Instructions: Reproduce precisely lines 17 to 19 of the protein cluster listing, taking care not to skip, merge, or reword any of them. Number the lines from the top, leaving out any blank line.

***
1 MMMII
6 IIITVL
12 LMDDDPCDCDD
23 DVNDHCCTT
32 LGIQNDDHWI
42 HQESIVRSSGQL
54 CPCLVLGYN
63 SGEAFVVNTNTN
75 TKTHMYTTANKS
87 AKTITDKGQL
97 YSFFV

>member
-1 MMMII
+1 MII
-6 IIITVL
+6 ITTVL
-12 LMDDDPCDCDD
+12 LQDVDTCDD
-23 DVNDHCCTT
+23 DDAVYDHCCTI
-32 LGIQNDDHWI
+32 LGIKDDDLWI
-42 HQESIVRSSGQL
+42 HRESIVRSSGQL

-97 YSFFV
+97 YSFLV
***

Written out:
-12 LMDDDPCDCDD
+12 LQDVDTCDD
-23 DVNDHCCTT